Wayne Turnage, pictured in 2011, leads the D.C. health care finance agency that sparked a controversy when it decided not to renew MedStar’s contract to manage Medicaid patients. (Bill O'Leary/WASHINGTON POST)

MedStar is set to lose a lucrative contract to manage care for Medicaid beneficiaries in the District, prompting a lobbying blitz in city hall and a bid protest to keep its business.

The D.C. Department of Health Care Finance in May announced plans to select three companies for a five-year managed care contract, renewing AmeriHealth Caritas and Trusted Health Plan but replacing MedStar with Amerigroup, one of the nation’s largest managers for patients on government health plans.

It was a blow for MedStar, which has been in the program since 2013 and is one of the region’s largest employers. It also operates the city’s largest hospital. Last year, MedStar Family Choice reported $16.2 million in profit for managing about 54,000 D.C. residents on Medicaid and the locally-funded Alliance program.

City insurance regulators say MedStar has been charging taxpayers more and has a higher rate of hospital admissions than the other two managed care organizations with Medicaid contracts.

“It raises questions about whether they can deliver management of beneficiaries in a way that provide same access to quality care, but at a lower cost,” said Wayne Turnage, the director of the D.C. Department of Health Care Finance.

In one year, MedStar incurred expenses that averaged $317 per-member, per-month, about 17 percent higher than AmeriHealth, which manages sicker patients, according to the city.

MedStar maintains it brought its costs under control, and argues that Amerigroup has a major blemish on its record — the company pulled out of a D.C. Medicaid contract in 2008 amid a lawsuit from the city attorney general’s office alleging fraud in how the company charges taxpayers. Amerigroup denied wrongdoing and ultimately settled the lawsuit.

Eric Wagner, MedStar’s executive vice president for insurance and diversified operations, questioned “how a bidder who has that kind of track record in the District” could get the contract, “particularly when you stack that up against MedStar Family Choice, a key piece of the District’s most-respected health care delivery system.”

The impact of the change in contractors on MedStar’s 58,000 enrollees is unclear, although the company says it could disrupt the delivery of care and that patients could lose access to their current doctors.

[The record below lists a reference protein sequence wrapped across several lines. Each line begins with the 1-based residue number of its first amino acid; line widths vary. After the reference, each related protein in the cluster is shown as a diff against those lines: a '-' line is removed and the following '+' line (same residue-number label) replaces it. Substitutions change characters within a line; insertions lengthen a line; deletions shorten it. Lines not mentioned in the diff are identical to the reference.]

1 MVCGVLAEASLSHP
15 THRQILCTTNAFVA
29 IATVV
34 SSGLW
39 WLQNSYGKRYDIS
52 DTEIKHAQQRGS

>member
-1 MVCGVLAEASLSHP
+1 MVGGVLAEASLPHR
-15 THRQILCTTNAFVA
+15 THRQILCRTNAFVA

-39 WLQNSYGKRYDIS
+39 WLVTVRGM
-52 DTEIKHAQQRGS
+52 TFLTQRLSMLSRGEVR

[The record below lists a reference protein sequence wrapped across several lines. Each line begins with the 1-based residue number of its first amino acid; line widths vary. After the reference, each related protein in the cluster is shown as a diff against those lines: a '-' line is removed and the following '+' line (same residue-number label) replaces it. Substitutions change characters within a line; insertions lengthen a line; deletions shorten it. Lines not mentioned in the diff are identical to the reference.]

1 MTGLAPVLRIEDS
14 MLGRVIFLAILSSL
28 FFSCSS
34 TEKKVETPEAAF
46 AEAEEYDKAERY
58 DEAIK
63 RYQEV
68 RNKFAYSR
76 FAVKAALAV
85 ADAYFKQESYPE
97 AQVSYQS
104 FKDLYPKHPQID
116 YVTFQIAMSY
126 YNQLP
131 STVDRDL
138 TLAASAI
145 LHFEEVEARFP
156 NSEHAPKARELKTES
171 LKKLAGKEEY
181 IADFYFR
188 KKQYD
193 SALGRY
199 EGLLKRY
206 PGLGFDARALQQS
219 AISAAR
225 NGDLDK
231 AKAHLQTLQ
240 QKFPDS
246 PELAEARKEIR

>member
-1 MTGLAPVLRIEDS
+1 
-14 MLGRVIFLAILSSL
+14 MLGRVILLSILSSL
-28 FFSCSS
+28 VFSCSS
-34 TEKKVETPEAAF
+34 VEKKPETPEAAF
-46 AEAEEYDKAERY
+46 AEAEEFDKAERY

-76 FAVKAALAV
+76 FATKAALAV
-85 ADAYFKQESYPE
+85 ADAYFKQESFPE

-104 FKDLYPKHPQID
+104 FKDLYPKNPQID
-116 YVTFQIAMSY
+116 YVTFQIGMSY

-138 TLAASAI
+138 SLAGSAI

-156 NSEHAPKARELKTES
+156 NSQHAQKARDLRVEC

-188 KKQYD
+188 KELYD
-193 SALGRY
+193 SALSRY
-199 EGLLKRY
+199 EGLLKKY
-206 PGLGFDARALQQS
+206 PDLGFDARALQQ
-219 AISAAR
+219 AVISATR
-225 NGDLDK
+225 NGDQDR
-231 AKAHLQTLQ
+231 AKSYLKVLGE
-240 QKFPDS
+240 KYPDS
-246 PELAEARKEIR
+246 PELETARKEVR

Amerigroup is still assembling its provider network, and a spokesman said the company hopes to include MedStar physicians and facilities, as it already does in Maryland. The two companies have not discussed such a partnership while the contract dispute continues.

MedStar lobbyists persuaded some members of the D.C. Council, which approves large contracts, to intervene. Six members of the 13-person body signed onto a resolution which temporarily blocked the city from awarding the contract while lawmakers received more information on the change.

“We are replacing a local company, MedStar, with a company I’ve never heard of and [that] has no local presence,” said Council member Jack Evans (D-Ward 2) at a Tuesday lawmaker breakfast.

But Council Chair Phil Mendelson (D) did not bring up a resolution blocking AmeriGroup’s contract for a vote, effectively allowing the process to proceed. Council members, who often debate whether to get involved in technical contracting decisions, showed little appetite to delve deeper into this one.

“We got lobbyists running around this building saying there are flaws. What are the flaws?” said Council member Vincent Gray (D-Ward 7), who chairs the health committee, at the Council breakfast. “This is an enormously complicated financial issue.”

MedStar has filed a formal protest with the city Contract Appeals Board, alleging the bidding process was unfair.

In a statement, Amerigroup said MedStar’s complaint had no merit.

“Through our innovative approach and customized services, we are confident that we will help improve health care services and reduce costs to Medicaid members throughout D.C,” the company said. “In addition, we remain committed to working collaboratively with the District and ensuring a successful launch in October of our comprehensive health care services.”

Turnage, the city insurance regulator, said he couldn’t comment on the details of the procurement decisions. His agency has sought permission to proceed with the new managed care contracts, set to take effect in October, while the appeal is pending.

Responding to concerns from Council members about dropping a well-known local company, Turnage said at least half of Amerigroup’s District workforce must be city residents.

Advocates for low-income people say the choice of Medicaid manager isn’t necessarily a big deal for patients, as long as the companies are competent and patients are alerted if they have to switch doctors.

“When we have a change in [managed care organizations], often times clients don’t find out until they come for a medical visit,” said George Jones, executive director of Bread for the City. “We are a little agnostic about [managed care organizations]. We want them to be good and functional.”

The District’s Medicaid program was embroiled in controversy in 2013, when MedStar joined.

Chartered Health Plan, the dominant player that managed 100,000 residents, was placed into receivership amid financial woes and stopped paying some of its claims. Its owner Jeffrey Thompson was at the heart of a federal corruption probe into illegal financing of Gray’s 2010 mayoral bid, and was eventually sentenced to three months in prison.